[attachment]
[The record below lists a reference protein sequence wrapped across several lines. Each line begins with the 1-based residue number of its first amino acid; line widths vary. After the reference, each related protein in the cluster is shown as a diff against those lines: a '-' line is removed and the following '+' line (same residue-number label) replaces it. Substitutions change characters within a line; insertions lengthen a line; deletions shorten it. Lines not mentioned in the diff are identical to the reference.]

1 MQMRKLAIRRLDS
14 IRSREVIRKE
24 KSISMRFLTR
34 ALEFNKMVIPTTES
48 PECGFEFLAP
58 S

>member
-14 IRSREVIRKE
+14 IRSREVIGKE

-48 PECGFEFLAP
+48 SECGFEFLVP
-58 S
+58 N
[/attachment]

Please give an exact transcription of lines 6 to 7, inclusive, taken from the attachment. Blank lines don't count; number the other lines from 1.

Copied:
48 PECGFEFLAP
58 S